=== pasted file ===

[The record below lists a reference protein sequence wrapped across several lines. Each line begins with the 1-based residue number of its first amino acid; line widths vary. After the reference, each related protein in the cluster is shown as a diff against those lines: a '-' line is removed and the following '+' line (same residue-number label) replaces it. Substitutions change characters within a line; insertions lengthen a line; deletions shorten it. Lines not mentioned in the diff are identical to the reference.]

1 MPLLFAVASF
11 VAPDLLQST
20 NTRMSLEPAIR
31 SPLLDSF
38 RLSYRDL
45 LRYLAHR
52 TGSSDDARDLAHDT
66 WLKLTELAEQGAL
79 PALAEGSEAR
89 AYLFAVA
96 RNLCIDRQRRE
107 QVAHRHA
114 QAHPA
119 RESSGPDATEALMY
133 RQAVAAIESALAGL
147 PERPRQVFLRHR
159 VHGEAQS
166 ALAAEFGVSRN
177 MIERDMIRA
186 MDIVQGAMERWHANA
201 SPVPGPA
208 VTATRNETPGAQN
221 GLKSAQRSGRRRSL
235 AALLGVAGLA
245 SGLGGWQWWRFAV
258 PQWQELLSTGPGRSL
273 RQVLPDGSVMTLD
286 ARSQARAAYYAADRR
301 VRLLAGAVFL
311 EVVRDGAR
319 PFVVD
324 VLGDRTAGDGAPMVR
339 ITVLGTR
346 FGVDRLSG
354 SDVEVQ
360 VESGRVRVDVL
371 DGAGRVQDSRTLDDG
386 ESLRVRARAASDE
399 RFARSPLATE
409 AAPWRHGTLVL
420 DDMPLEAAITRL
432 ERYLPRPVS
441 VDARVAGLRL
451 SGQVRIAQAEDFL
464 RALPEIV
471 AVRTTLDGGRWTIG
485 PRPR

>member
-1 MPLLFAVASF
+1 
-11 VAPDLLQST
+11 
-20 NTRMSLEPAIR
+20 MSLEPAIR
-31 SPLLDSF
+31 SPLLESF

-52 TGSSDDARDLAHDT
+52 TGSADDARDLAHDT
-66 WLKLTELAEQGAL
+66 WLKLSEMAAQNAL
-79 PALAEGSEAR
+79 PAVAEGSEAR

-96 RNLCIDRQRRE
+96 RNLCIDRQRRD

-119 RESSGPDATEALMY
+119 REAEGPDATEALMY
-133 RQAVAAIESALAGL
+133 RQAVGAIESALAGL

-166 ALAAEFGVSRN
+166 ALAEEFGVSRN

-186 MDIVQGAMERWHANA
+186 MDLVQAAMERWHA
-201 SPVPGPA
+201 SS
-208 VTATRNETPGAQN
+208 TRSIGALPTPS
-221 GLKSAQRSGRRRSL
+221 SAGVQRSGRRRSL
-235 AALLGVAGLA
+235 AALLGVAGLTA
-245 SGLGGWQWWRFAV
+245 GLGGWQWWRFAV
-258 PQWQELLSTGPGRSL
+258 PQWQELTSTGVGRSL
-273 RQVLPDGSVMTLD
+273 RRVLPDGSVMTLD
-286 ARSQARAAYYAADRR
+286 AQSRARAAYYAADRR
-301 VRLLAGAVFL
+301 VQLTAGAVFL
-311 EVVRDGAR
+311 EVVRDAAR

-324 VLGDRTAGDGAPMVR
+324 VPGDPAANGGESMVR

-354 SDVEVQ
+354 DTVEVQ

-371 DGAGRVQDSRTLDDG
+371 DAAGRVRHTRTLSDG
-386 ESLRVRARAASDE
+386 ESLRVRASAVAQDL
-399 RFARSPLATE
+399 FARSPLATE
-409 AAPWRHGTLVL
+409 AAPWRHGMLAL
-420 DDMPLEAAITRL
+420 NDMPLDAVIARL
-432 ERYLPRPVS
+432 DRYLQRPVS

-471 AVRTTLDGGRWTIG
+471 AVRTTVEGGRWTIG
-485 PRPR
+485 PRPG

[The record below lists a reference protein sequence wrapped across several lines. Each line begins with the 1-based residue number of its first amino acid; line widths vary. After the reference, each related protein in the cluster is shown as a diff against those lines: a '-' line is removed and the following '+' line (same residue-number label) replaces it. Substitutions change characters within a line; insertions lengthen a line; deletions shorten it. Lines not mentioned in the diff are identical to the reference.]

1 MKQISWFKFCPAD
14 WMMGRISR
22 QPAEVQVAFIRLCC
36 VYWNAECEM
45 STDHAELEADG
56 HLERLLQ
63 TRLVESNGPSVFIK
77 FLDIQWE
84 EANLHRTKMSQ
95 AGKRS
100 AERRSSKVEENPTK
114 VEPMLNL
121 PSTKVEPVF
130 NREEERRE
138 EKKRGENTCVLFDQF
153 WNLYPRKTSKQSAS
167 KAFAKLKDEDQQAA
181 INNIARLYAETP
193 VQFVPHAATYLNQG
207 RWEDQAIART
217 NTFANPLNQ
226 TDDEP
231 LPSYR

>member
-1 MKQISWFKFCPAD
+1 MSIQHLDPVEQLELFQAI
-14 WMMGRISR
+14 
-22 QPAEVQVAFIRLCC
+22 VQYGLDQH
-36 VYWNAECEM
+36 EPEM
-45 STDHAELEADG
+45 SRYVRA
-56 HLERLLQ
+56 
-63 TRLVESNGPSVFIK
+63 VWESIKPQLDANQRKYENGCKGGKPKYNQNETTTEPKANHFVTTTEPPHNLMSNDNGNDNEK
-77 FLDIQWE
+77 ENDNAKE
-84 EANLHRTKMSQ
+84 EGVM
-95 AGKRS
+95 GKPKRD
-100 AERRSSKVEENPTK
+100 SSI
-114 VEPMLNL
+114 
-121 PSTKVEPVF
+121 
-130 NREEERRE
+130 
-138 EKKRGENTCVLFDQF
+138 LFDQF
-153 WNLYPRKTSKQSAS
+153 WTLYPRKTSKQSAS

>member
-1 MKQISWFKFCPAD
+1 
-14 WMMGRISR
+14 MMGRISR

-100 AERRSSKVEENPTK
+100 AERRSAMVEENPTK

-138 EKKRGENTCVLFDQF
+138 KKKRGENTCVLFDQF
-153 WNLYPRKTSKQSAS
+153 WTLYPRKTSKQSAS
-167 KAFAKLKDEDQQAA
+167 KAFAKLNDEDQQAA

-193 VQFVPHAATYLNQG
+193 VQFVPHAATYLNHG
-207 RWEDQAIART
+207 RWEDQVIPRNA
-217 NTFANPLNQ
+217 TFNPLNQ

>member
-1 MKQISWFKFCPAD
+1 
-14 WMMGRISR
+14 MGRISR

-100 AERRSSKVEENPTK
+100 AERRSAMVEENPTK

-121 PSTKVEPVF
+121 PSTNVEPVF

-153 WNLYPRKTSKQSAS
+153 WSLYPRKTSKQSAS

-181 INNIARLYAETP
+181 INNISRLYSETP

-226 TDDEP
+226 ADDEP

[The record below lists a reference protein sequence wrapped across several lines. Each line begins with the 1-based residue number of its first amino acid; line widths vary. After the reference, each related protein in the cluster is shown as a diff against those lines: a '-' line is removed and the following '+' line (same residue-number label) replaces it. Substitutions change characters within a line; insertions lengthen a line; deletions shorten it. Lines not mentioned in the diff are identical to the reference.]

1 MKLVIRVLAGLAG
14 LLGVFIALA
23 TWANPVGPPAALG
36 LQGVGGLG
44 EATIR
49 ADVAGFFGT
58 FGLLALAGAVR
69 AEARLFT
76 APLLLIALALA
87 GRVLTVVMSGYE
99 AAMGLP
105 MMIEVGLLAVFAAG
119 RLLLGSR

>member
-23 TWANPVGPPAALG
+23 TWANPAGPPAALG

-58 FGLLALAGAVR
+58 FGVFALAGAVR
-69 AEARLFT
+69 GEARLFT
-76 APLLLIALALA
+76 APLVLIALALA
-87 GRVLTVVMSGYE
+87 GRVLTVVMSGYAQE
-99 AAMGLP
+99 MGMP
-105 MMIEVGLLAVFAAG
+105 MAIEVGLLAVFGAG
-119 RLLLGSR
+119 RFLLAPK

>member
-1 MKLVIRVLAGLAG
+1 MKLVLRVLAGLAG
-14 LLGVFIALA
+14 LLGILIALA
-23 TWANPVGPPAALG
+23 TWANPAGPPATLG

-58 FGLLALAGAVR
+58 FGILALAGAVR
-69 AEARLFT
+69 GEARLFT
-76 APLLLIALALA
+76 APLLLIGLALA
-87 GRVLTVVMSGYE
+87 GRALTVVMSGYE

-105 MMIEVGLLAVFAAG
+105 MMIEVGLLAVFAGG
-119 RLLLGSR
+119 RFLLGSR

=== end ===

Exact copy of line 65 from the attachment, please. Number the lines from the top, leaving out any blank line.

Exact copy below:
+96 RNLCIDRQRRD